Going big picture, with as big a picture as possible, Baseball Prospectus has tracked approximately 95,480 Batter Seasons in MLB history. Through this lens, Orlando Arcia’s 2016 and 2017 Fielding Runs Above Average (FRAA) ranks of 5,858 and 5,733, respectively, do not seem particularly great. There are a lot of MLB players that have been able to post FRAA above 3.5 (6,510), and rookie Orlando Arcia was one of 157 MLB players to have posted FRAA of 3.8; currently, 2017 Orlando Arcia is one of 126 MLB players to have posted FRAA of 3.9. Again, not particularly rare or astonishing.
|Arcia FRAA||Percentile||Raw Ranks|
|All Fielders (Historical)||93rd||5858 and 5733 of 95480|
|age-21 Fielders (All)||96th||90 of 2881|
|age-22 Fielders (All)||95th||189 of 4692|
|All Shortstops (Historical)||88th||690 and 681 of 5826|
|age-21 & age-22 Shortstops||93rd||38 and 37 of 629|
However, within those groups, Arcia’s age begins to shine, as the shortstop is indeed one of the youngest players to have recorded such defensive brilliance at such an early age. In an age of prospect hype, where fans follow prospects perhaps more than ever, and therefore are desensitized to following extremely young professional baseball players, an age-21 or age-22 MLB player does not seem particularly accomplished; indeed, fans desire player development programs that push players to the MLB by such young ages in order to maximize reserve control during the player’s best years. The facts say otherwise, however, as there are only 2,881 age-21 and 4,692 age-22 Batter Seasons recorded in MLB history, which is a significantly smaller set than “old” ballplayers (witness 8,696 age-27 Batter Seasons). Isolating Arcia based on age (recognizing that he is a special baseball player simply by reaching the MLB during his age-21 season) and fielding (recognizing that his FRAA accomplishments are quite solid thus far) begins to highlight a budding elite defensive profile:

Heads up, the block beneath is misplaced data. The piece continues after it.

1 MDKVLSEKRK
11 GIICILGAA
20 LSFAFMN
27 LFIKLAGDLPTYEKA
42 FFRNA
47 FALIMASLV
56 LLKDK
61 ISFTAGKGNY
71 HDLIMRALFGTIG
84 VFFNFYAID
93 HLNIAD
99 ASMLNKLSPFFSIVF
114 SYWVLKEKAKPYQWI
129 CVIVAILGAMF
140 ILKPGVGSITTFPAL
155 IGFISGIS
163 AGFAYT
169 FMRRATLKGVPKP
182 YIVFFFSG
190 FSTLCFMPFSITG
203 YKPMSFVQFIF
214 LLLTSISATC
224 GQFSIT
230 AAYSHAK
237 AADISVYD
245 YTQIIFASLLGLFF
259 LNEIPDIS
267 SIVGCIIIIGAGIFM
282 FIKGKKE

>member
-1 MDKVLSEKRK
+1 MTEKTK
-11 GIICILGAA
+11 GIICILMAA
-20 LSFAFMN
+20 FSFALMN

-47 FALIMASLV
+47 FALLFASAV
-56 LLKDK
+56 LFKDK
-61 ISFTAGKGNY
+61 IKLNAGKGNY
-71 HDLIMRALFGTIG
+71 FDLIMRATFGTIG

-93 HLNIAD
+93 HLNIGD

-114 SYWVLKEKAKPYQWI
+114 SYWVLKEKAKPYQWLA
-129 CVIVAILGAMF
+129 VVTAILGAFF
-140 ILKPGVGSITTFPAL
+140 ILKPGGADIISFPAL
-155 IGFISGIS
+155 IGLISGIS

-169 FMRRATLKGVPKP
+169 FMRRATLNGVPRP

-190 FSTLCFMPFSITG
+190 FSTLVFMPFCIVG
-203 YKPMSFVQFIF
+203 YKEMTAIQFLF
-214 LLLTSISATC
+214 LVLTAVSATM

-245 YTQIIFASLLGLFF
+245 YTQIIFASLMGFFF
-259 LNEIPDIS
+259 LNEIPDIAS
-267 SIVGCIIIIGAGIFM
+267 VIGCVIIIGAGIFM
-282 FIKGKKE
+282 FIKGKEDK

- In 2016, Orlando Arcia was the second age-21 player to record 3.8 FRAA (after 1989 Junior Felix).
- This season ranks 90th among 2,881 age-21 players, placing Arcia within the 96th percentile of age-21 fielders.
- In 2017, Arcia is the fourth age-22 player to record 3.9 FRAA (after 1973 Jim Wohlford, 1976 Johnnie Lemaster, and 2014 Carlos Martinez (!!!)).
- This season ranks 189th among 4,692 age-22 players, placing Arcia within the 95th percentile of age-22 fielders.
- These rankings are not simply reflective of Arcia’s playing time, as his age-21 PA rank 468th, and his age-22 PA (thus far) rank 1500th.
- Even if Arcia reaches 600 PA posting 3.9 FRAA in 2017, that performance would rank approximately 52nd among 200 players, which means that should Arcia’s defensive performance plateau he will still rank among the top quarter of age-22 historical everyday players.
Yet, there is something unsatisfactory about all this, as Arcia is a shortstop and should conceivably be held to a high standard as a glove-first shortstop (which has arguably been his standard prospect profile, even as an elite prospect, for a handful of years now). Conceivably, it would be more beneficial to rank Arcia within the framework of his defensive position, in order to hold him to the standard of a middle diamond position; the logic of the defensive spectrum would hold that if SS is one of the toughest positions on the diamond, of course one could expect Arcia to rank particularly well among all players. So, how does Arcia rank among shortstops?
- Surprise! Among 5,826 shortstop Batter Seasons, Arcia ranks quite well in terms of FRAA.
- During his 2016 and 2017 seasons, Arcia ranks 690 and 681, respectively, placing him within the 88th percentile of shortstops. This is not quite as impressive as Arcia’s overall fielding rankings, but it remains quite an accomplishment for the young gloveman.
- Of course, Arcia’s age is still a factor even within this set of shortstops. Arcia is one of 243 SS to play in the MLB during his age-21 season, and one of 386 SS to play in the MLB during his age-22 season.
- Grouping these players together to assess a set of 629 fielders, Arcia’s FRAA rank 37th and 38th, placing Arcia within the 93rd percentile of young shortstops.